Use a Low Concentration
The best option is to pick a hand sanitizer that has a low concentration of alcohol. The less alcohol there is, the lower the chance of permanently damaging your topcoat.
If you only have high-concentration hand sanitizer, you can probably use it but you’ll need to be more careful.
Consider Other Alcohol-Based Products in Your Home
You can also use products like rubbing alcohol or isopropyl wipes (like ones used to clean eyeglasses and computer monitors). For these other options, you’ll still want to go for low-concentration options just to minimize the damage that the alcohol can do.
The type of alcohol used in hand sanitizer is a little more aggressive and a lot more concentrated than rubbing alcohol, for example.
Since you’re looking for household items to use to clean your car, it’s good to do a little more searching before settling with hand sanitizer.
Rub it in Slowly
If you get too aggressive with the hand sanitizer, you can rub away your topcoat. Friction will speed up the chemical reaction and might do damage to your car.
Instead, take your time and rub in the alcohol slowly. We suggest going in back-and-forth motions rather than going in circles. Again, this is just another way to minimize the friction applied.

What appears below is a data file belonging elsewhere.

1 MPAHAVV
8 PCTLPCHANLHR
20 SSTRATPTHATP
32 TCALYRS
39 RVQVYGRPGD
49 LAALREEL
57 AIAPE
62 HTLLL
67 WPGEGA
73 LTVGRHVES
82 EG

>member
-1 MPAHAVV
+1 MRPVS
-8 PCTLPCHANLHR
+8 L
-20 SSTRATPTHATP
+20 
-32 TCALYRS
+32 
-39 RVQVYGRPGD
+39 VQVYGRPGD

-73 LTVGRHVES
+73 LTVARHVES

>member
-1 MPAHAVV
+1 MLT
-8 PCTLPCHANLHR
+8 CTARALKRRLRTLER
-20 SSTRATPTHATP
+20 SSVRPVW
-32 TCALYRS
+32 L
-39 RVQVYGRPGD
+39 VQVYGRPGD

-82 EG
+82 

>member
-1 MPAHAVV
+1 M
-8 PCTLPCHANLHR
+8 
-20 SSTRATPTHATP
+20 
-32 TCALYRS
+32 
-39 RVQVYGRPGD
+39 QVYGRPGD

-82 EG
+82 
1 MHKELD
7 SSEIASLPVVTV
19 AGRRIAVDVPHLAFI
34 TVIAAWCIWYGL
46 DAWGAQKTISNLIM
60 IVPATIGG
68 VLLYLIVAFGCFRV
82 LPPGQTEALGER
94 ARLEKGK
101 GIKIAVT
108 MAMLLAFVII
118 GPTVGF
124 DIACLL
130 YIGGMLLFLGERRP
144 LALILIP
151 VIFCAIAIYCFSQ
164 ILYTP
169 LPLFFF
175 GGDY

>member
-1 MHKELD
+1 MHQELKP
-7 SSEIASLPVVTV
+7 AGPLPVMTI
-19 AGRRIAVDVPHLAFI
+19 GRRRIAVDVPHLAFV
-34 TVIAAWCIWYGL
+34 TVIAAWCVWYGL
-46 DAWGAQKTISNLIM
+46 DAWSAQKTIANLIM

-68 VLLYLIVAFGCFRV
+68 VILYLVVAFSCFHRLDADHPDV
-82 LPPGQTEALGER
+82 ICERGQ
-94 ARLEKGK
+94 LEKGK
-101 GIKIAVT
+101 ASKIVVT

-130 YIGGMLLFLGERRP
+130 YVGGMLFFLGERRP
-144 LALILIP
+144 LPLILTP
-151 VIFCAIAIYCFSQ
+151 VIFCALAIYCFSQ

Wipe it Off Quickly
After applying the hand sanitizer, you’ll want to wipe it away as quickly as possible. If you just let it sit there to air dry, it will eat away at your topcoat even more.
Isopropyl alcohol and rubbing alcohol tend to airdry and dissipate really quickly. It’s still a good idea to wipe down the area after you apply these alcohols as well.
Wash with Soap and Water After
After slowly rubbing and wiping off the area, you’ll want to wash your car. Using soap and water will ensure all the alcohol is gone before you park your car overnight.
If you leave a lot of hand sanitizer on your car overnight, there’s a really good chance that it will eat away at your topcoat and leave your car susceptible to corrosion. Simply wiping down the area doesn’t guarantee that all the alcohol will be removed.
Avoid Leather and Plastic
Your car’s topcoat is resilient enough to deal with hand sanitizer, but plastics and leathers are not. Even a little bit of exposure to hand sanitizer can permanently fade and stain plastics and leathers. Be sure to avoid use around these materials, and immediately clean them if you accidentally drop some hand sanitizer on them.
Automotive-Grade Alternatives to Hand Sanitizer
The best option is to not use hand sanitizer and to use an automotive-grade alternative. Something like a highly diluted all-purpose cleaner, sap remover, car soap, or polish will give you better results. This is especially true if you want to work on a large section of your car (or all of your car).
There you have it — it’s safe to use hand sanitizer on your car’s paint as long as you minimize the exposure and stick to low concentration alcohols. Make sure you avoid getting the alcohol on any plastics or leathers in and around your car.
For more of your DIY detailing questions answered, check out our blog. We have plenty of tips and tricks to help you keep your car sparkly and clean.